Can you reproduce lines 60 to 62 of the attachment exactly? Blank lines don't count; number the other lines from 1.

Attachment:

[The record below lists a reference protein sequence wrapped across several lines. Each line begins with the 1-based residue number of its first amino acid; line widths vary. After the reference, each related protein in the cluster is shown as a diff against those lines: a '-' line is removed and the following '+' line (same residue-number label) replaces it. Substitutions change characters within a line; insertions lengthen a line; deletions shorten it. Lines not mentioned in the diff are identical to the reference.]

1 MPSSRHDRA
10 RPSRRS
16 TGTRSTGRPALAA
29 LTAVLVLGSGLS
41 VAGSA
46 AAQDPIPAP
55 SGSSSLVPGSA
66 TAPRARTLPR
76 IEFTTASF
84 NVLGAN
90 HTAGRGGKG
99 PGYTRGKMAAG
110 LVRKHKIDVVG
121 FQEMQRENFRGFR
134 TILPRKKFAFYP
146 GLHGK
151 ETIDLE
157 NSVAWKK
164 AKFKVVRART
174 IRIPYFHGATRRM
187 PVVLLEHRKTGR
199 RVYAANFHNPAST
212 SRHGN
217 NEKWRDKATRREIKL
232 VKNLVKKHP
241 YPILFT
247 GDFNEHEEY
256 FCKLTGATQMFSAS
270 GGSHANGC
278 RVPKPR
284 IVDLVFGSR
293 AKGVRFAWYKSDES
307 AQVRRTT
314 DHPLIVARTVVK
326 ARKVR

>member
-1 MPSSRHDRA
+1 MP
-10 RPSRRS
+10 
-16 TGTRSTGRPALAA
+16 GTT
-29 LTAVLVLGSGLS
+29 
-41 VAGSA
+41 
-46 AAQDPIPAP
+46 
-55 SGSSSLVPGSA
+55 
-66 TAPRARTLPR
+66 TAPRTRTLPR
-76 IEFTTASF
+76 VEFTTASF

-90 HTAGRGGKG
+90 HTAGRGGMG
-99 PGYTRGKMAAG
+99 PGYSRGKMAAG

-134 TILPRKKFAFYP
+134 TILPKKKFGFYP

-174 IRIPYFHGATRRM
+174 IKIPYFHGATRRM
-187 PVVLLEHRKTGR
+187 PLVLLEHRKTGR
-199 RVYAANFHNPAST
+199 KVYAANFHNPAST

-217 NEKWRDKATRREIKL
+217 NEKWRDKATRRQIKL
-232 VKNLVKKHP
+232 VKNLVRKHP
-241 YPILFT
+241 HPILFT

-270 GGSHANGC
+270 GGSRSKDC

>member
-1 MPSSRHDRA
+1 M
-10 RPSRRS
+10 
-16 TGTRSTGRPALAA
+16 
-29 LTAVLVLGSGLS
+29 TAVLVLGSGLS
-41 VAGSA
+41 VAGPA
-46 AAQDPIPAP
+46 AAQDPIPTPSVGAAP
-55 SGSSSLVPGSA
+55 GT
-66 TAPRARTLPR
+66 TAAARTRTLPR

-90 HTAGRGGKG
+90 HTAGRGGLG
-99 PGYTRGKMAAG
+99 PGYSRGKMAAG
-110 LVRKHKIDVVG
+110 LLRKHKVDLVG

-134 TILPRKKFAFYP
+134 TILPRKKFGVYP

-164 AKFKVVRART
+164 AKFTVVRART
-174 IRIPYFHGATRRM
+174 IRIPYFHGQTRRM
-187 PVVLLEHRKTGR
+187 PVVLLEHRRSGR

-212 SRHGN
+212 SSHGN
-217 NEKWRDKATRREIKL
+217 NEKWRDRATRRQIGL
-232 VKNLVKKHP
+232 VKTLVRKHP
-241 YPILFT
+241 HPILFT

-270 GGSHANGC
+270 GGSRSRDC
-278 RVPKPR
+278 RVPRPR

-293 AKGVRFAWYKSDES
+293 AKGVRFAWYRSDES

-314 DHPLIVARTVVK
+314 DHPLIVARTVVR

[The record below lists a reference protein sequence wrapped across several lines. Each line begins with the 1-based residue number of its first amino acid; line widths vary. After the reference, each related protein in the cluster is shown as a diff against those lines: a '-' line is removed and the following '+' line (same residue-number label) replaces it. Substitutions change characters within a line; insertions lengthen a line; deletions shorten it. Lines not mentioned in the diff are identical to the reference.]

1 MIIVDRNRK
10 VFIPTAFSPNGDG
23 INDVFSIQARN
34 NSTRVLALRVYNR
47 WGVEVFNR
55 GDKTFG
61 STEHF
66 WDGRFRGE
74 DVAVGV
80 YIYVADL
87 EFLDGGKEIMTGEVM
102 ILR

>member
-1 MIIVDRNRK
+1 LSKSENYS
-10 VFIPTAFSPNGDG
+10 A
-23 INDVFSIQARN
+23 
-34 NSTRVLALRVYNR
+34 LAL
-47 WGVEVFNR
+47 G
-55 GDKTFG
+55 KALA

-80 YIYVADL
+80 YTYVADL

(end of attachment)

-134 TILPRKKFAFYP
+134 TILPKKKFGFYP

-174 IRIPYFHGATRRM